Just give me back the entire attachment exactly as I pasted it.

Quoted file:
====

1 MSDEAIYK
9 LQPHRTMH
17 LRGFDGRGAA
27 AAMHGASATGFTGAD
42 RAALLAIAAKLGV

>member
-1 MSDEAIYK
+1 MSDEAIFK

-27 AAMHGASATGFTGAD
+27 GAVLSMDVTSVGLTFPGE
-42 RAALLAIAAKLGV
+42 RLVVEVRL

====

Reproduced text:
1 MSDEAIYK
9 LQPHRTMH
17 LRGFDGRGAA
27 AAMHGASATGFTGAD
42 RAALLAIAAKLGV

>member
-1 MSDEAIYK
+1 MSDEAIFK

-27 AAMHGASATGFTGAD
+27 GAVLSMDVTSVGLTFPGE
-42 RAALLAIAAKLGV
+42 RLVVEVRL